REHMRobert Destro, do you wanna comment on the different uses of adult stem cells versus embryonic stem cells?
DESTROWell, I mean, most of that really is, quite frankly, a scientific question. Dr. Daley, I think, has addressed it, Sean Tipton has addressed it as well. And I think that the important question here is whether or not the -- you know, which at least to me as a tax payer, not speaking as a lawyer now, you know, where is the money gonna go that's gonna produce the best bang for the buck in terms of getting additional treatment? I think that's what people wanna know.
REHMRobert Destro, he is professor of law at the Catholic University of America, also Dr. George Daley at Children's Hospital in Boston, Sean Tipton of the Coalition for the Advancement of Medical Research, Peter Boyer of The New Yorker.
REHMAnd we are going to open the phones now. First to Barry, who's in Orlando, Fla. Good morning. You're on the air.
BARRYOh, hello, Diane. How are you?
REHMFine, thanks. Go right ahead.
BARRYWell, thanks for taking my call.
REHMGo right ahead, sir.
BARRYI was very interested to hear this topic, it's very timely, and I commiserate with these physicians who are in these programs, who are depending on embryonic stem cells. I think it's really a travesty that our research has been squashed. However, I would like to say that having reviewed literature and visiting clinics in other countries where they're using adult stem cells, I think there are a lot of uses for stem cells that shouldn't -- for adult stem cells that should not be overlooked. We're doing some work here in Orlando and we're poised to get started on doing a lot more. For instance, we know that the adult stem cells can have a great effect on inflammatory conditions and we think that we may be able to use them in autoimmune diseases. We may be...
REHMAll right. Dr. Daley, do you wanna comment?
DALEYYes. Yes. This is a frequently heard alternative that why do we need to use human ES if there's so much promise with adult stem cells? And I think it's not the way most physicians and scientists look at the issue. Most physicians and scientists are strongly in favor, as in my own lab, in continuing vigorously to pursue adult stem cell research. What we see, though, is that there are unique and distinct attributes of embryonic stem cells that make us want to explore their value as well. And that's why in the context of funding research of the federal government, what you have are independent scientists who review the different opportunities and based purely on scientific merit, make a judgment as to which grants to give out.
DALEYMy own lab has grants that deal with adult stem cells, embryonic stem cells, this new induced pluripotent stem cell and I think all scientists would agree that, really, the best use of the research tools has allowed the scientists to take advantage of their creativity and their intelligence and put those tools to maximal benefit.
REHMHere is a caller in Charlotte, N.C. Good morning, Jim. You're on the air.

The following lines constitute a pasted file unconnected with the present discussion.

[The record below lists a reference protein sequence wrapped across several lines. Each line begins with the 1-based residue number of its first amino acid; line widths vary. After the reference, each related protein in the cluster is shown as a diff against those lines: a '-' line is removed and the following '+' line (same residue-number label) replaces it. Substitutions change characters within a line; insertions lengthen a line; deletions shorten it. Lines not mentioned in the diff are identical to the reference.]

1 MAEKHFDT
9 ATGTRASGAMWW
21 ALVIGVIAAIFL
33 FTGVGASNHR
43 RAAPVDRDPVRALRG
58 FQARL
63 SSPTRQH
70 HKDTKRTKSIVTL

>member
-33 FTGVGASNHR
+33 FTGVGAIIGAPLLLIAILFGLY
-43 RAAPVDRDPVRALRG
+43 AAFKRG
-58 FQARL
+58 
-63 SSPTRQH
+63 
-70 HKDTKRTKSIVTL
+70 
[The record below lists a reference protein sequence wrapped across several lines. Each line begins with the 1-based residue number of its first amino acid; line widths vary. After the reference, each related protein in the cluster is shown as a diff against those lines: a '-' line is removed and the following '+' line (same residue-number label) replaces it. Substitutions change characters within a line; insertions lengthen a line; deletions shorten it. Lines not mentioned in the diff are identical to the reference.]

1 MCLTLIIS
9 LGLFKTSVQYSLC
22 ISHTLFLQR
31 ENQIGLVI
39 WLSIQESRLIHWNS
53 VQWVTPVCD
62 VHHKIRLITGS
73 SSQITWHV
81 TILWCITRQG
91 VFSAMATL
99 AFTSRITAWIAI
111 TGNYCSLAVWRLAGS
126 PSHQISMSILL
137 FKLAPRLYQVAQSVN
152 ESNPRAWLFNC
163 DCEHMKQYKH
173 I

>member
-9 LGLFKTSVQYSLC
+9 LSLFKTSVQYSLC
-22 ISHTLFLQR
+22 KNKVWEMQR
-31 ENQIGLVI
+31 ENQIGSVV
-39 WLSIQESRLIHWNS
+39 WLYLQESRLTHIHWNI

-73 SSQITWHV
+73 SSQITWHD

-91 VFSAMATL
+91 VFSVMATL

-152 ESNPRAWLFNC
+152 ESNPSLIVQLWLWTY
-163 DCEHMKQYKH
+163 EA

JIMGood morning, Diane. A great, great show.
JIMI listen to you regularly.
JIMI have a grandson who has spinal cord injury in a serious accident, very similar to Christopher Reeve's injury. And through exercise and through the, Christopher Reeve's institute, he has regained some feeling in his hands and is able to dial a phone and so forth, but we've kept on -- tried to keep on top of the embryonic cell research and the spinal cord transplant for regeneration of spinal cords and I understand they've had success in both France and China with that and I think all of your guests are really right on, although they disagree in some aspects. We've got a thing here that's become so emotional, so sensational and financial that we forget about being realistic about some expectations for human improvement and regeneration of the body.
JIMThank you so much.
TIPTONWell, I think it's important to reiterate what Dr. Daley says. I think those of us in the pro-cures movement are interested in that. We're interested in cures. We are not that picky about where they come from, so we want the scientific community to compete and let's America's scientists tell us what's gonna be the best route to getting treatments for these conditions, such as this caller's grandson has suffered from. And we're never gonna be able to compare those if you're only gonna allow federally funded research on one source and a source that, at this point, we don't fully understand.
BOYERIn fact, the first FDA approved...
BOYER...clinical trial -- I'm sorry, Diane?
BOYERYeah, the first FDA approved clinical trial of a product based on embryonic stem cells is for spinal cord injury. The community has waited for a long time. This has been a trial that's been very, very many years in the making and there were something like 28,000 pages of regulatory documentation that had to be submitted in order to get the FDA comfortable with allowing the trial to go forward, but the Geron Corporation, which has been manufacturing these cells, are going to be testing these in spinal cord injury patients. It's just the first. It's the beginning of what we hope are a whole new set of approaches to regenerative medicine. Some of the treatments will come out of embryonic stem cells, some will continue to develop from adult stem cells, but we want to take all opportunities for the cure.
REHMAll right. Robert.
DESTROWell, one of the questions that I was asking during the break is, you know, what is the actual ratio of funding? And Sean was beginning to answer it, so I thought maybe he might wanna share that with the audience about how much goes to embryonic stem cells in the public and the private sector, because what you're really just talking about here is eliminating the federal funding.